Additional Thematic Activities
Brains in the Making: emerging models, methods, and modes of working
Brains in the Making is a workshop that emerges from existing synergies between three, large interdisciplinary projects led by Durham University: Hearing the Voice (HtV), the inaugural residency at The Hub at Wellcome Collection, and Cognitive Futures in the Humanities (CFiH). These projects involve academics from all three faculties whose research engages with the brain sciences, and who are committed to extending Durham’s existing strengths in cutting-edge interdisciplinary research.
The workshop will bring together external speakers from different disciplines who will, alongside academics from the Durham projects itemized above, advance conceptual and methodological debates surrounding the ways in which other disciplines might and should work with the neurosciences. Each of the contributing projects (HtV, The Hub residency and CFiH) has been developing new interdisciplinary methods, though the models of interdisciplinarity differ across and within these projects. The workshop will address emergence by exploring what happens – to methods of enquiry and to the objects of intellectual concern – when researchers are entangled with one another in intense interdisciplinary exchange regarding the brain. The hope is that such “entanglements” will allow new modes of thinking and working to emerge – such that disciplinary expertise might be diffracted through researchers’ encounters with unfamiliar methods, modes of experimentation, and ways of conceptualizing key constructs.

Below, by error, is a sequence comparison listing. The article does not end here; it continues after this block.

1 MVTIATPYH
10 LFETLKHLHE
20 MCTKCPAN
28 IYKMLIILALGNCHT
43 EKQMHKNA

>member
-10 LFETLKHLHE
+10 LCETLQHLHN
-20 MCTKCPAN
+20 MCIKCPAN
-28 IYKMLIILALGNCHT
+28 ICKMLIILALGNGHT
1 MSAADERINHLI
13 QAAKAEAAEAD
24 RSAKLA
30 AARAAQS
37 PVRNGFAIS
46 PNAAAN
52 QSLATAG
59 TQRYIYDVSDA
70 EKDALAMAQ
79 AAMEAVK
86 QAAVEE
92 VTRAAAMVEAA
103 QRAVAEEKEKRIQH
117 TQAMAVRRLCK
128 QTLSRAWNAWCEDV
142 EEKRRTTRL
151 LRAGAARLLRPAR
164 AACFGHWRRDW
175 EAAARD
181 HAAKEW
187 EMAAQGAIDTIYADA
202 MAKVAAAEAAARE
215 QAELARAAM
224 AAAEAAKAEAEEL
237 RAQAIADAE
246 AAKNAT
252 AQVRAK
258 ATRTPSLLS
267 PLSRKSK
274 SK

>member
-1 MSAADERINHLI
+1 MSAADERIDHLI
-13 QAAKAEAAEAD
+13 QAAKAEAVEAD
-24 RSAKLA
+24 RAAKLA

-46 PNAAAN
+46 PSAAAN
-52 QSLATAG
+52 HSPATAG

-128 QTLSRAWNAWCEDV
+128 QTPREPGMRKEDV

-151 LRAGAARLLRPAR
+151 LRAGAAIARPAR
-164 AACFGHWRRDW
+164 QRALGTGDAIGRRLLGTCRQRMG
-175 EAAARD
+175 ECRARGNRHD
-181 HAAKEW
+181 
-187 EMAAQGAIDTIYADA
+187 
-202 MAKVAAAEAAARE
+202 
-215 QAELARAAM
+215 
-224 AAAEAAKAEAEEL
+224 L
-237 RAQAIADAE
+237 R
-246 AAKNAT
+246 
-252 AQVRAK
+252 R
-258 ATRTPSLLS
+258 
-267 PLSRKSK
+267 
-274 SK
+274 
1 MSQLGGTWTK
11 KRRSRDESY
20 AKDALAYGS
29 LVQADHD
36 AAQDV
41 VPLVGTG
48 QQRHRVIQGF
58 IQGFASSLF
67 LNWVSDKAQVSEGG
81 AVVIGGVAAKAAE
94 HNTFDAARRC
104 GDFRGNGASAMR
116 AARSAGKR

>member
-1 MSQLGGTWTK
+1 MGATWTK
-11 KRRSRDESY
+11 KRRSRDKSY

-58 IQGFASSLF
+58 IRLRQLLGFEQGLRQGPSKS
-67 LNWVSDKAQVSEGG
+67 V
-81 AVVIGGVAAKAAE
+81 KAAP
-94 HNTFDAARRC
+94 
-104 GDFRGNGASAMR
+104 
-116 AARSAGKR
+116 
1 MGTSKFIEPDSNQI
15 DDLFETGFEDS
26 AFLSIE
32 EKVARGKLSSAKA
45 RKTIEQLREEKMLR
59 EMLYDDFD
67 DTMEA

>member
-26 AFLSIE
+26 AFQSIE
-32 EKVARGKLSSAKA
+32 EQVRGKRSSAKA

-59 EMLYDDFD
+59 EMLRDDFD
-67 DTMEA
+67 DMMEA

Experts from different disciplines and from the orbit of different projects will give short position papers in panels which seek to juxtapose their ideas so as creatively to spark new ideas and foreground axes of commensurability and incommensurability. Each workshop session will have space for participants to reflect on and interrogate emergent models and methods. The workshop will consider how such models and methods variously transform, disavow, encourage and/or close down existing (“disciplinary”) modes of thought and practice. Additionally, the workshop exemplifies the shared conviction that new areas of inquiry and ways of working do not emerge “out of nowhere”: they can arise through purposeful endeavour and creative, experimental practices that enable the collision of ideas that are not usually brought together.
Short interviews and think pieces from workshop participants will be recorded. These will form an easily accessible digital resource for the latest thinking about interdisciplinary research involving the brain.
The workshop will extend collaborations between researchers working within HtV, the Hub Residency and CFiH, as well as develop new national and international collaborations.